WASHINGTON -- A former Republican congresswoman who sponsored the Federal Marriage Amendment while in office denied signing an amicus brief arguing that gay marriage is a constitutional right after The New York Times erroneously reported that she had.
"I’m very befuddled by this story,” former Rep. Marilyn Musgrave (R-Colo.) told Fox 31 Denver. "There’s absolutely no truth to that. I’m reading it thinking, 'what in the world?'"
“I wasn’t even aware of it," she added. "I have not changed my position. I’m trying to imagine where anyone would get that information and I can’t figure it out.”
The New York Times issued a correction later Wednesday saying that only her former district director, former state Rep. B.J. Nikkel, had signed the brief.
Musgrave's supposed signature appeared to be a monumental coup for the gay rights movement, as she had previously called gay marriage the "most important issue that we face today" and had said it would lead to "polygamy or group marriage."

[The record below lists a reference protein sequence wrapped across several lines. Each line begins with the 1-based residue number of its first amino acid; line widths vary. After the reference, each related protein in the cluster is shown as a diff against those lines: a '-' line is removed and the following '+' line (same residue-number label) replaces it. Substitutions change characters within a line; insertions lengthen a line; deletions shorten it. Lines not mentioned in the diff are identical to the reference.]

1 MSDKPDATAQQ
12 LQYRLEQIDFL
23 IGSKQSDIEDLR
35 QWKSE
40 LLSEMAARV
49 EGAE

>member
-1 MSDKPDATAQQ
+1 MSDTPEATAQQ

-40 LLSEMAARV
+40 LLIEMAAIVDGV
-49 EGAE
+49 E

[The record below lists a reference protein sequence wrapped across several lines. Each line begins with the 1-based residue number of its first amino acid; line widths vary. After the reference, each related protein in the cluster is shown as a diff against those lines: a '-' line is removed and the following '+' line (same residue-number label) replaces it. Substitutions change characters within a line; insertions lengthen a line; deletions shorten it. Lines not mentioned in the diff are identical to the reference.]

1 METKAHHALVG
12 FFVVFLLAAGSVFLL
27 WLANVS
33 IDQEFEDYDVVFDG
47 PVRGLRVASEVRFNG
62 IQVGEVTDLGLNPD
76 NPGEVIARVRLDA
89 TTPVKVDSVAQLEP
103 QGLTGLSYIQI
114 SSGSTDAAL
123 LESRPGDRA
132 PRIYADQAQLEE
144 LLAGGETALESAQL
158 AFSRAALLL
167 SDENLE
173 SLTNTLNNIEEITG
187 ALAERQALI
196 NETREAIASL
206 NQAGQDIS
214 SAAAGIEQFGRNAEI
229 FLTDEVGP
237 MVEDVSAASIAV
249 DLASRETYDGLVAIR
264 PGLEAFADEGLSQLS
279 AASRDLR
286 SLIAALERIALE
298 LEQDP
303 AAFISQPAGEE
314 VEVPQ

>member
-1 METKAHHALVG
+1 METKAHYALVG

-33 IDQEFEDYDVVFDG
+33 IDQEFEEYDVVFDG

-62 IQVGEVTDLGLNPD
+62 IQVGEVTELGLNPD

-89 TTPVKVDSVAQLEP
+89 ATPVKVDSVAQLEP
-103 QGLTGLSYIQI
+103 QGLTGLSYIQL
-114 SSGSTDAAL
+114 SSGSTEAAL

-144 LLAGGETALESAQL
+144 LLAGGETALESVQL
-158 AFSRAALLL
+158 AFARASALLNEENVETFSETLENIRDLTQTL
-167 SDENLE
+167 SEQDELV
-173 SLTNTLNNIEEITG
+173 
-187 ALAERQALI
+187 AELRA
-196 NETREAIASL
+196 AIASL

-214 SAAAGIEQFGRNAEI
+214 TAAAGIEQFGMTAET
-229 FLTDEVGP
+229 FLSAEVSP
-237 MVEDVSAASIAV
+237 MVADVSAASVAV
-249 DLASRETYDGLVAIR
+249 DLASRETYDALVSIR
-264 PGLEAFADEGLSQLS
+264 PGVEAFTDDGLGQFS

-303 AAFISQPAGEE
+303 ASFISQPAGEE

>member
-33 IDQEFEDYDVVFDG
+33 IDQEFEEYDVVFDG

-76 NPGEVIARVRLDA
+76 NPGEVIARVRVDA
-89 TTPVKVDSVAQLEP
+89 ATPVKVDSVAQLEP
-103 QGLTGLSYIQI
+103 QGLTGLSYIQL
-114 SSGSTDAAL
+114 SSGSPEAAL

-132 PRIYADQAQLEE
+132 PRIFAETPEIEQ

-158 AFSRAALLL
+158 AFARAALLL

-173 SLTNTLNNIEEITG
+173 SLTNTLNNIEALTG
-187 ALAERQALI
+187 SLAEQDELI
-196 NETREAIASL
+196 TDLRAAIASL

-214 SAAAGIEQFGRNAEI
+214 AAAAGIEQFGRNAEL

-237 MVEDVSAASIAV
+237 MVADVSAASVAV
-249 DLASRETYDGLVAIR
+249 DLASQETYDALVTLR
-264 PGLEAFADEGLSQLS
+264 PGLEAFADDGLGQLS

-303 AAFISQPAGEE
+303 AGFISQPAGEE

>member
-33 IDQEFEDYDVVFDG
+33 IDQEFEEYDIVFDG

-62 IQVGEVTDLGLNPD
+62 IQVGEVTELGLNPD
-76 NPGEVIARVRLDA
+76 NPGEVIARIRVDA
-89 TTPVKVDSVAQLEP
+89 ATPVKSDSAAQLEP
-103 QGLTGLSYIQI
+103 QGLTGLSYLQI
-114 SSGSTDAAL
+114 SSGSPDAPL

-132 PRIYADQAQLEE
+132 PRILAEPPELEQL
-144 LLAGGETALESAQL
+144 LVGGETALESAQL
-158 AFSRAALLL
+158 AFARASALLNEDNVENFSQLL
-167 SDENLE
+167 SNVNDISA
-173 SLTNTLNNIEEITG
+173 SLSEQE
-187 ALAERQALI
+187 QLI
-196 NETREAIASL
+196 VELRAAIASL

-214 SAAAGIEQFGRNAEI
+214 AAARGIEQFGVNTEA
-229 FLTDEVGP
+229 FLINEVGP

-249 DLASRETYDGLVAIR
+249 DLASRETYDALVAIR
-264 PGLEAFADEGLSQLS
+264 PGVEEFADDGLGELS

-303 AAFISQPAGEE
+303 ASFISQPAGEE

The American Foundation for Equal Rights is organizing the legal brief, which the Times reports has more than 100 signatories, ahead of the Supreme Court taking up the subject of same-sex marriage in late March. The court will hear oral arguments on the constitutionality of California's gay marriage ban, Proposition 8, and the Defense of Marriage Act.
Manny Rivera, a spokesman for AFER, confirmed to HuffPost that Musgrave did not sign the brief.
The document seems aimed at swinging Justice Anthony Kennedy -- a member of the court's conservative wing who has voted in favor of gay rights in the past -- by citing conservative rulings he voted in favor of, like the Citizens United case on campaign finance and District of Columbia v. Heller, which overturned the handgun ban in Washington, D.C.
UPDATE: 4:35 p.m. -- Sheryl Gay Stolberg, the New York Times reporter who wrote the story, explained what happened in an email.
"A former district director for Marilyn Musgrave signed the brief, but her title was so long that it actually took up two lines, pushing the congresswoman's name onto a line all by itself. So when you read down the list, it looked like Ms. Musgrave had signed -- when in fact she had not," she said. "Of course I was horrified at the mistake, but it was an honest one. I corrected immediately, called Ms. Musgrave and apologized, and she accepted."
"A good lesson in journalism: check everything twice, and we are only human," she said.